The California Highway Patrol is drawing scrutiny for its treatment of a DUI suspect at a CHP maintenance yard in Altadena after the 38-year-old died while in custody.

Officers were trying to get a court-ordered blood sample from Edward Bronstein, 38, which he initially refused.

Though he soon relents, the officers proceeded to hold Bronstein down and forcefully draw his blood, video provided by Luis Carrillo, the family’s lawyer, shows.

Carrillo said the altercation occurred on March 31, 2020, but a judge only recently allowed the video to be released.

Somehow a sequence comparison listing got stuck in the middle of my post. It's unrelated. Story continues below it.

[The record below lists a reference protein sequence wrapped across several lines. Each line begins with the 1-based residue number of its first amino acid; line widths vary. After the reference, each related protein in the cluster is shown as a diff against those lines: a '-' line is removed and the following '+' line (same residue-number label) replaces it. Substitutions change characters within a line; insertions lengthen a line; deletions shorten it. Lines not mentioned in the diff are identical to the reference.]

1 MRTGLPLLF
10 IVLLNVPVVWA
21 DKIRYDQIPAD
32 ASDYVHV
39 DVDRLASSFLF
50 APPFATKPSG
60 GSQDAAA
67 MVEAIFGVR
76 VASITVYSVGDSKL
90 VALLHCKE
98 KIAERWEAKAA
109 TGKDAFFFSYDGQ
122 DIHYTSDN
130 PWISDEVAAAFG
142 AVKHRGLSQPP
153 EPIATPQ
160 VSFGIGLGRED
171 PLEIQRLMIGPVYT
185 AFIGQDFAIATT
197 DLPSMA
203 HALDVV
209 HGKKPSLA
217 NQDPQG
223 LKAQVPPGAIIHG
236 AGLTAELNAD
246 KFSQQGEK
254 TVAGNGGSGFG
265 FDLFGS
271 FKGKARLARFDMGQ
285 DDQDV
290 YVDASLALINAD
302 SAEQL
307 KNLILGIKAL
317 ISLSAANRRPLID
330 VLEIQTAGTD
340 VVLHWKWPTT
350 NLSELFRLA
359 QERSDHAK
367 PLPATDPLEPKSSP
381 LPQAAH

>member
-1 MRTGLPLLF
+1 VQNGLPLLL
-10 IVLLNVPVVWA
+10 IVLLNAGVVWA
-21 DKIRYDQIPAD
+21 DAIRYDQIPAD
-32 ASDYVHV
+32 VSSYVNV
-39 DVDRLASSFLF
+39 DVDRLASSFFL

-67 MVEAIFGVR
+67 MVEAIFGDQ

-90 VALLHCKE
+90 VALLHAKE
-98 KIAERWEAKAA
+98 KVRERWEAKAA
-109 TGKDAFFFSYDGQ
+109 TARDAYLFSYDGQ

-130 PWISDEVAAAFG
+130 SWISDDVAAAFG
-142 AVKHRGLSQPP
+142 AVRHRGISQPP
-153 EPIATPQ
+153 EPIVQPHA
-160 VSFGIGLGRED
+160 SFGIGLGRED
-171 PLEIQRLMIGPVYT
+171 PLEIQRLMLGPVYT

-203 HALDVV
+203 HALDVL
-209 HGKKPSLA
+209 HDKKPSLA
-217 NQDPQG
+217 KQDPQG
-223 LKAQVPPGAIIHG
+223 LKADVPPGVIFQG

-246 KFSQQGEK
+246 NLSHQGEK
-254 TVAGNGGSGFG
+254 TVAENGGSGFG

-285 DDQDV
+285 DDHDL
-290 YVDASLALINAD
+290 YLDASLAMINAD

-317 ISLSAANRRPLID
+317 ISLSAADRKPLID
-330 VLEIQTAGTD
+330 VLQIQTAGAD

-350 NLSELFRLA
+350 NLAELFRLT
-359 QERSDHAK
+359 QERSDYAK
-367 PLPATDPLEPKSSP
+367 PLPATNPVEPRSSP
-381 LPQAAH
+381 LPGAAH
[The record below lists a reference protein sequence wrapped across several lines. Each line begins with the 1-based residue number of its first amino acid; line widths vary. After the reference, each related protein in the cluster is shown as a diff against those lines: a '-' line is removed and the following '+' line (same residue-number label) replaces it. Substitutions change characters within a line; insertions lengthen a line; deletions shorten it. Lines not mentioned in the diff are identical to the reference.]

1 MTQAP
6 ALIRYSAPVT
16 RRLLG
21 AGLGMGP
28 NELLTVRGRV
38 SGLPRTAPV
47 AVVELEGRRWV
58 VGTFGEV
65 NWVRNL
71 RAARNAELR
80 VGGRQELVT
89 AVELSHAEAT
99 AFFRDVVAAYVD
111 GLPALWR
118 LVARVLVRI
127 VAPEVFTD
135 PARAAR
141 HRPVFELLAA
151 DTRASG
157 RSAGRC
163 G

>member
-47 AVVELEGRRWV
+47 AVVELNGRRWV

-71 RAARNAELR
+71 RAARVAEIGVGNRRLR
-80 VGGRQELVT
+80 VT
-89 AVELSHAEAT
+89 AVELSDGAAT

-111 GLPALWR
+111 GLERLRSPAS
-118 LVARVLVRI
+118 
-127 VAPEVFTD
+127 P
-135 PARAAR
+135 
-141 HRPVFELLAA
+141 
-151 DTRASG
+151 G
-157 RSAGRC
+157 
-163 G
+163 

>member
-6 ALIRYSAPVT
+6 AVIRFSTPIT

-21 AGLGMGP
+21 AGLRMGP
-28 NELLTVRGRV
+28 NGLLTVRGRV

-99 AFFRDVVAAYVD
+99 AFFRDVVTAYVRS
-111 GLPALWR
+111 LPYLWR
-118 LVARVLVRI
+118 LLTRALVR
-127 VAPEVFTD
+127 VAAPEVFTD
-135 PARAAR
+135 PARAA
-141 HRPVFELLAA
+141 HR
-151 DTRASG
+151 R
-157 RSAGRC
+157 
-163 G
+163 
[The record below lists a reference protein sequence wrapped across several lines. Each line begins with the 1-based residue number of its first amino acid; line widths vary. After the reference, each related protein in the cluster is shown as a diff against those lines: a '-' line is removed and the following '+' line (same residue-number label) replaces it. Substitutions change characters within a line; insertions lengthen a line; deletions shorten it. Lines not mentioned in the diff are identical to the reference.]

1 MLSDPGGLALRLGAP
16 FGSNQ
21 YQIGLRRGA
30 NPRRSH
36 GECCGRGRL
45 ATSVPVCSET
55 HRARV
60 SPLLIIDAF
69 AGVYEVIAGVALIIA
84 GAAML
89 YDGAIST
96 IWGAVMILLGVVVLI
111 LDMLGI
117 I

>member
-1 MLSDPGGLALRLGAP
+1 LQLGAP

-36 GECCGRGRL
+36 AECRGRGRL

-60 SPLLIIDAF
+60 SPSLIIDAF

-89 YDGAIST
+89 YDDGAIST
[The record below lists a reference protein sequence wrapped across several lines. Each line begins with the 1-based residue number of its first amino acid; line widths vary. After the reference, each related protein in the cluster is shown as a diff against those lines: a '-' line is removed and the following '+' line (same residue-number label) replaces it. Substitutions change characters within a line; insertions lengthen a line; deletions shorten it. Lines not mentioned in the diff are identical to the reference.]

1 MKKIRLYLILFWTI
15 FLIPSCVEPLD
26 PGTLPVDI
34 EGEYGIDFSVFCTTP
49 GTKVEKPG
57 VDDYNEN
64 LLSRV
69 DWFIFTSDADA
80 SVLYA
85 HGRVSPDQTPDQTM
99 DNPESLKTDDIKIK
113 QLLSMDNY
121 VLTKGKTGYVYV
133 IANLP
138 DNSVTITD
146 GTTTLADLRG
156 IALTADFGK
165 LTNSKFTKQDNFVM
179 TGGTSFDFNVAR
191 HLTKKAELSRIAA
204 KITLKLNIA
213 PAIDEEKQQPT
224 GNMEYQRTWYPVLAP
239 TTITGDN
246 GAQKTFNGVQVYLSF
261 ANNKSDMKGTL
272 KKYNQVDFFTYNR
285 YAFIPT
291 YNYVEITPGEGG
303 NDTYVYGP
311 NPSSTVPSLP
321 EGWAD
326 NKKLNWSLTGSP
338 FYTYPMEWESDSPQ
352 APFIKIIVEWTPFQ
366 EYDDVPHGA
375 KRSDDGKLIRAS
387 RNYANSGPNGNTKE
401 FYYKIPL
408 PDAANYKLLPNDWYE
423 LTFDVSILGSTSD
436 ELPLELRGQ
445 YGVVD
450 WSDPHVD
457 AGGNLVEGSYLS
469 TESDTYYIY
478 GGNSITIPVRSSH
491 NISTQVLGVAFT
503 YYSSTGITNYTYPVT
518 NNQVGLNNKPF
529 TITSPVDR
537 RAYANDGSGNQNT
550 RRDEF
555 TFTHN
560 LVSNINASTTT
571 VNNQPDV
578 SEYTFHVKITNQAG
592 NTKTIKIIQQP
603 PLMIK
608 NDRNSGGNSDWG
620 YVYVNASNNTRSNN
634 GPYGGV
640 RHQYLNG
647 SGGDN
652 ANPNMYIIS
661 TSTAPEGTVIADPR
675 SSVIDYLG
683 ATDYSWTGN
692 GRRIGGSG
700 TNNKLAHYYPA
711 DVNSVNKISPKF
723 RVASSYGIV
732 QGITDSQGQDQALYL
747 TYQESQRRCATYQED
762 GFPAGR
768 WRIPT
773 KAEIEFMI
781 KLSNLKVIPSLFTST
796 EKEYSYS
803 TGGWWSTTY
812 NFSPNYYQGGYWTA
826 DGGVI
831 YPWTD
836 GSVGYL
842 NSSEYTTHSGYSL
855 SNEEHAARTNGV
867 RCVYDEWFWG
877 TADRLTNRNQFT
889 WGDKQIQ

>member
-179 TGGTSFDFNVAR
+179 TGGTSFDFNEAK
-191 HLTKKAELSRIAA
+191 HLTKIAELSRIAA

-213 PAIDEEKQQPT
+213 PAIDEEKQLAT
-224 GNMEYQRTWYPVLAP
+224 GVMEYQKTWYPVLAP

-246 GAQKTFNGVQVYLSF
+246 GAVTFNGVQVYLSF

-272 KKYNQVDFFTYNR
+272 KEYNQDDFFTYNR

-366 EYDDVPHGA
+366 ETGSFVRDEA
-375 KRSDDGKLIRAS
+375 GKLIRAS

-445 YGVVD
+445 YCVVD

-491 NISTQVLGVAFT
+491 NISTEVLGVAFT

“The state of California did not want us to release this video,” Carrillo said. “Thank god that the judge agreed with us and that’s why you’re going to have this video. It’s horrible, but justice must be done.”

Bronstein starts to become lifeless, and a medical worker and the officers try to help him regain consciousness, even administering CPR.

However, Bronstein never regained consciousness.

“My dad was a good person,” said Brianna Palomino, Bronstein’s daughter. “Nobody deserves to die this way. He was treated like trash, like his life was not deserving.”

Though Bronstein had meth, marijuana and alcohol in his system, his death was caused by suffocation while being held down, Carrillo said.

Bronstein’s family wants the District Attorney’s office to bring criminal charges against the CHP officers involved.

“Whatever they did, I just want them to pay for what they did,” Bronstein’s father said.

The CHP declined to comment due to pending litigation.